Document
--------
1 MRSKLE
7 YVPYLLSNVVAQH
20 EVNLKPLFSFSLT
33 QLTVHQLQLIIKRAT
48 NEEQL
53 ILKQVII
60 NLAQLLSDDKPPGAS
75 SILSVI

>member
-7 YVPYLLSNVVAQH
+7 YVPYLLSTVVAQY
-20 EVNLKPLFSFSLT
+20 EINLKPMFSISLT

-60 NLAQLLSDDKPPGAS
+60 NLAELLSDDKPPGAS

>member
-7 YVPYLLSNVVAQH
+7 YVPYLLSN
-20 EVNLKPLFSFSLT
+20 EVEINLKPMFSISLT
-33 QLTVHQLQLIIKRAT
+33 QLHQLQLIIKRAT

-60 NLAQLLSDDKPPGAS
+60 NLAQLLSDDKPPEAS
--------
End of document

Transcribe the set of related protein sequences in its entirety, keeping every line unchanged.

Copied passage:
1 MRSKLE
7 YVPYLLSNVVAQH
20 EVNLKPLFSFSLT
33 QLTVHQLQLIIKRAT
48 NEEQL
53 ILKQVII
60 NLAQLLSDDKPPGAS
75 SILSVI

>member
-7 YVPYLLSNVVAQH
+7 YVPYLLSTVVAQY
-20 EVNLKPLFSFSLT
+20 EINLKPMFSISLT

-60 NLAQLLSDDKPPGAS
+60 NLAELLSDDKPPGAS

>member
-7 YVPYLLSNVVAQH
+7 YVPYLLSN
-20 EVNLKPLFSFSLT
+20 EVEINLKPMFSISLT
-33 QLTVHQLQLIIKRAT
+33 QLHQLQLIIKRAT

-60 NLAQLLSDDKPPGAS
+60 NLAQLLSDDKPPEAS